Aramaic Lords Prayer - Part 1
The language the Master Jesus used in his
teaching and everyday is is a dialect of the
Syriac language called Aramaic. Though I studied
Aramaic for a year in seminary, I am not an
Aramaic scholar by any stretch of the
imagination. All I really know is how to use a
good Aramaic-to-English dictionary and read what
others have to say. The beauty of this is that
most Aramaic scholars agree on the Aramaic
version of the Lord's Prayer. So, here we go...
Aramaic Lords Prayer - Part One
The first Aramaic word of this prayer is Abwoon
which is translated in most Christian bibles as
"Our Father." To be sure, one of the possible
translations of Abwoon is indeed "Our Father."
But there are several other translations with
exactly the same validity. Abwoon is also both
genders, so it is both mother and father. But,
Abwoon is also not gender specific so it is also
either father or mother. Abwoon is singular or
plural so it is also both father and mother.
Abwoon is your Abwoon, my Abwoon, and our Abwoon.
Abwoon is all of these things:
1. Our Father
2. Our Mother
3. Our Mother and Father
4. Your Father
5. Your Mother
6. Your Father and Mother
7. My Mother
8. My Father
9. My Father and Mother
But that's only the beginning. Not only is Abwoon
all of these things, it is also gender-less.
Therefore, other translations of the word Abwoon
could also include:
10. My Creator
11. Your Creator
12. Our Creator
13. Their Creator
14. My Creator, Father and Mother
15. Your Creator, Mother and Father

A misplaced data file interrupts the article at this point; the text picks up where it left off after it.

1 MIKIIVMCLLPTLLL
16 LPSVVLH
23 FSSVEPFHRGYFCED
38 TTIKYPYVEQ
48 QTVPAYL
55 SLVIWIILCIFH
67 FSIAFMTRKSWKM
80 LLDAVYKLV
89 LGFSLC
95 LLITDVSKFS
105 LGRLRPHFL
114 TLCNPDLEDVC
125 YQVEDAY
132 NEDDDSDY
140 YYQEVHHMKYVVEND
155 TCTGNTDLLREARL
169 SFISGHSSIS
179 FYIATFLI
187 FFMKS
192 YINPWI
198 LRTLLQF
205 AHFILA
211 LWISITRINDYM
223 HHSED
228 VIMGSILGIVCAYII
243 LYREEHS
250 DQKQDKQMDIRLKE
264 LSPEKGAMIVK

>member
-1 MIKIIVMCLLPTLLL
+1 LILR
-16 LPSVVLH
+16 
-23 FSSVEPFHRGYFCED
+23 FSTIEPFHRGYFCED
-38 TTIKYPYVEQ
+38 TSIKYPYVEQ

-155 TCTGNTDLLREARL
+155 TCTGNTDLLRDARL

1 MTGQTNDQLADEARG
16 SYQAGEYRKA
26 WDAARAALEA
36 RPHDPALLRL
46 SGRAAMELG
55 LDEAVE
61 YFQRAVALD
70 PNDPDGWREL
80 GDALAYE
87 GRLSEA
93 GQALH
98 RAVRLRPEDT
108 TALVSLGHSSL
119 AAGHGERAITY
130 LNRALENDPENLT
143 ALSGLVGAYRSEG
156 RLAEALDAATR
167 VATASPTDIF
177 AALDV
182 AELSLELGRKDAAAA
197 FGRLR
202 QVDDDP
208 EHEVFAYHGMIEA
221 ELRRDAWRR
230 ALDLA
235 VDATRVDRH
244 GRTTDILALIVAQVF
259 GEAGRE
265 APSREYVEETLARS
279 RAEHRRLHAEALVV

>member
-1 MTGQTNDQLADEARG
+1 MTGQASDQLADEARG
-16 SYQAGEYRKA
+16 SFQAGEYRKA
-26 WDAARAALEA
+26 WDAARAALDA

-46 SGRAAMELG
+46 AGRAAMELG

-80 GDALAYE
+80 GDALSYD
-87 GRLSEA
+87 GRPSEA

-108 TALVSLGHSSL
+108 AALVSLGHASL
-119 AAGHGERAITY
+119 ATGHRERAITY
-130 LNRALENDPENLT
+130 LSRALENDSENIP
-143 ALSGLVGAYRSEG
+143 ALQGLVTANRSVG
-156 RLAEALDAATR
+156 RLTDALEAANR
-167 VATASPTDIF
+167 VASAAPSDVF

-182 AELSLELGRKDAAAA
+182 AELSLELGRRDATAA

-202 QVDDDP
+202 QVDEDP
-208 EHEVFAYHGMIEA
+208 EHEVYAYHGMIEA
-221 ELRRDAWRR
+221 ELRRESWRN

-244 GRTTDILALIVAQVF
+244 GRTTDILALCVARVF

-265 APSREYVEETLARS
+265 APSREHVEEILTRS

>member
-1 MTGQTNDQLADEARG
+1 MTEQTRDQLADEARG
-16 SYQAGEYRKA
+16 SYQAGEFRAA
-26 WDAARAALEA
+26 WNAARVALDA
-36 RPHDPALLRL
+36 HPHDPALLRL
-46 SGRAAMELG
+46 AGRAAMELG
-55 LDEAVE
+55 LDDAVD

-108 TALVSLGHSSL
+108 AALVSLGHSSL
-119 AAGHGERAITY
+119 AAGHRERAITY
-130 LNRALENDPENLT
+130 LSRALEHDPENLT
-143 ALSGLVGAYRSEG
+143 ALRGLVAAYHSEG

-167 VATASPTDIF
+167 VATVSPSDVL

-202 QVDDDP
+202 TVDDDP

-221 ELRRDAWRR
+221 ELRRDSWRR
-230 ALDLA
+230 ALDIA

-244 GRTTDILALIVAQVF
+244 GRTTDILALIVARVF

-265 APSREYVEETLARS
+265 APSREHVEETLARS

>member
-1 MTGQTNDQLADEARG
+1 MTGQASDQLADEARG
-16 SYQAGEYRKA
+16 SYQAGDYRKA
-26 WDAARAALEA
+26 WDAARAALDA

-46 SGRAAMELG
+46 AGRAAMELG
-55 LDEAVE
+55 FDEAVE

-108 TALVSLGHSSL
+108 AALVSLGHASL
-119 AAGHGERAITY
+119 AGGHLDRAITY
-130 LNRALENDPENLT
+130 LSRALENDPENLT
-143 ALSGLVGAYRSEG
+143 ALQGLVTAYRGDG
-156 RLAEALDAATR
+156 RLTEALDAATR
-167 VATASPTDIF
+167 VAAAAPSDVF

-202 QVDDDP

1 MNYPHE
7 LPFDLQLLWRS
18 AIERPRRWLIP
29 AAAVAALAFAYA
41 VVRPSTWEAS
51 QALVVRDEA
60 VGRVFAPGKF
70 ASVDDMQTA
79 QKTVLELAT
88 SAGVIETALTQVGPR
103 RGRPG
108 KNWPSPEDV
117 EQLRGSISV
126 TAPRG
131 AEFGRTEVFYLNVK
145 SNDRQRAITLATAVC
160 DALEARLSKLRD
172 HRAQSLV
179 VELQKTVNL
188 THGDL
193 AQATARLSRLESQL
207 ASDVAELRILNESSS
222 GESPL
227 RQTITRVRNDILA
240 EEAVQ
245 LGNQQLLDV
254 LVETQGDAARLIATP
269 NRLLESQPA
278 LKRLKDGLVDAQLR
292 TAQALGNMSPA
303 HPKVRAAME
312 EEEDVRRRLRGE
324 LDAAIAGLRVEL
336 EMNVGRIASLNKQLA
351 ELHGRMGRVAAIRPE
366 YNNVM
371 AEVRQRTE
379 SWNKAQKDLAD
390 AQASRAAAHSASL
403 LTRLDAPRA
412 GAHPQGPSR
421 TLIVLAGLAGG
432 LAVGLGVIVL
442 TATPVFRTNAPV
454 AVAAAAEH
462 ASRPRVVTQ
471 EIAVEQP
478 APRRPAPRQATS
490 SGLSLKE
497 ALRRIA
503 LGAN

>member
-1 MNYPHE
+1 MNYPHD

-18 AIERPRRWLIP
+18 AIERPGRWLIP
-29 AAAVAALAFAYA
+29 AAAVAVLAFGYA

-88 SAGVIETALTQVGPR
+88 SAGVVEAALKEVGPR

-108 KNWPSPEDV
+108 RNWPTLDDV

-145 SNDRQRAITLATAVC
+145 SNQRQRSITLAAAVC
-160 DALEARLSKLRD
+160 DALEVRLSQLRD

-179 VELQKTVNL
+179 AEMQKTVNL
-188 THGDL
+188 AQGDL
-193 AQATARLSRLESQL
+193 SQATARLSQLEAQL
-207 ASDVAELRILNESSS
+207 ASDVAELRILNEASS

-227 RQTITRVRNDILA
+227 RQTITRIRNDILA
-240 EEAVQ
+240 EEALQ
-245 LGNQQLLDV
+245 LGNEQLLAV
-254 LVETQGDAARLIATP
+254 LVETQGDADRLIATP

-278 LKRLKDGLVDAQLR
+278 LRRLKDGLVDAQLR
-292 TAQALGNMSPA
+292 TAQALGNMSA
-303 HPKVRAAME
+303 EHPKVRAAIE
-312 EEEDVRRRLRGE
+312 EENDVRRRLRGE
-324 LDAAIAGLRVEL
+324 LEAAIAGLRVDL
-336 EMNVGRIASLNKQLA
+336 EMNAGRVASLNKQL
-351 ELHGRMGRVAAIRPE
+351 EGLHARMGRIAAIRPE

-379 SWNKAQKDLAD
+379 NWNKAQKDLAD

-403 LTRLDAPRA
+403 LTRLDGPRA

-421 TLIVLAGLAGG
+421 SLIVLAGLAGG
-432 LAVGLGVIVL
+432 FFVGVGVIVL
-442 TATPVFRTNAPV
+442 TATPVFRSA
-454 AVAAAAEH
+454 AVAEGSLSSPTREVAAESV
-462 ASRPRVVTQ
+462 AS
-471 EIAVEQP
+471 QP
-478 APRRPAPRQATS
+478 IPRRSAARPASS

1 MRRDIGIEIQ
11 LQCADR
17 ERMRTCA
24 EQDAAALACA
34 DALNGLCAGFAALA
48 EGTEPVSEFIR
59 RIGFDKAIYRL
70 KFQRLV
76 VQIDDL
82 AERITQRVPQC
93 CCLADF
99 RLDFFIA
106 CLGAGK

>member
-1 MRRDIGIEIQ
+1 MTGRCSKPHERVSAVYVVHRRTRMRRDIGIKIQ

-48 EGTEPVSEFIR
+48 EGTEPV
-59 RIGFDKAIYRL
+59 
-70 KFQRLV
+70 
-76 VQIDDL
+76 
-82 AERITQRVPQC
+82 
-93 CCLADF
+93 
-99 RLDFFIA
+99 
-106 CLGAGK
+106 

16. Our Creator, Father and Mother
17. Their Creator, Mother and Father
18. The Creator
19. The Creator and Mother
20. The Creator and Father
21. The Creator, Father and Mother
22. The Source of Everything
23. The Source
24. The One Being
25. The One Thing
But we've only begun. "Our Father" was not merely
one possible translation out of twenty-five, it
was one translation out of hundreds of
possibilities. See for yourself. Think of every
word that could possible mean father, mother,
creator, source, one, one thing, only thing, one
being... etc. etc. Then look these words up in a
Thesaurus and add all of the other possible words
that could be used to describe the Divine. Abwoon
means all of these and more.
We are all a part of Abwoon. Everything is a part
of Abwoon and Abwoon is a part of everything. We
cannot conceive of anything that is not Abwoon.
It is impossible because we are a part of Abwoon
- all of us and everything else that is.
So, with all of these possible translations, why
did the male-dominated church of the first four
hundred years of the New Era choose to use the
singular masculine form of the creative aspect of
Abwoon? Why? Indeed!
Oh, did I forget to mention that Abwoon is not
only the creative principle but the sustaining,
nurturing and destroying principle as well?
Abwoon is memory and everything that ever was.
Abwoon is imagination and everything that ever
will be. Abwoon is mind and every thought and
everything that is now.
Pick a word that means any of these things and
that's Abwoon. Those who pray: "Our Mother, who
are in Heaven," are every bit as correct as those
who use any other word that can be assigned to
I suspect the world would be a different place if
the church had used a different word to describe
Abwoon. Next week we'll consider the second word
of the Aramaic version of this prayer. (If you
think this is good, it only gets better. If you
think this is bad, it only gets worse. Abwoon is